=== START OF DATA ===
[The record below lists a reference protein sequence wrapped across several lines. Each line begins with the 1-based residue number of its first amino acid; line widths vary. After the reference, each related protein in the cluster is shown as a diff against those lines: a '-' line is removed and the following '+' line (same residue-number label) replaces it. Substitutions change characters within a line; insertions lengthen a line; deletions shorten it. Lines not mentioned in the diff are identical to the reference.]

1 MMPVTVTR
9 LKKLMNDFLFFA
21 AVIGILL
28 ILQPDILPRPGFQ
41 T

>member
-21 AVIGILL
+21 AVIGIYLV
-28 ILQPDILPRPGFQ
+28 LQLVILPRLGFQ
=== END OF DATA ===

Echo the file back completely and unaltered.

[The record below lists a reference protein sequence wrapped across several lines. Each line begins with the 1-based residue number of its first amino acid; line widths vary. After the reference, each related protein in the cluster is shown as a diff against those lines: a '-' line is removed and the following '+' line (same residue-number label) replaces it. Substitutions change characters within a line; insertions lengthen a line; deletions shorten it. Lines not mentioned in the diff are identical to the reference.]

1 MMPVTVTR
9 LKKLMNDFLFFA
21 AVIGILL
28 ILQPDILPRPGFQ
41 T

>member
-21 AVIGILL
+21 AVIGIYLV
-28 ILQPDILPRPGFQ
+28 LQLVILPRLGFQ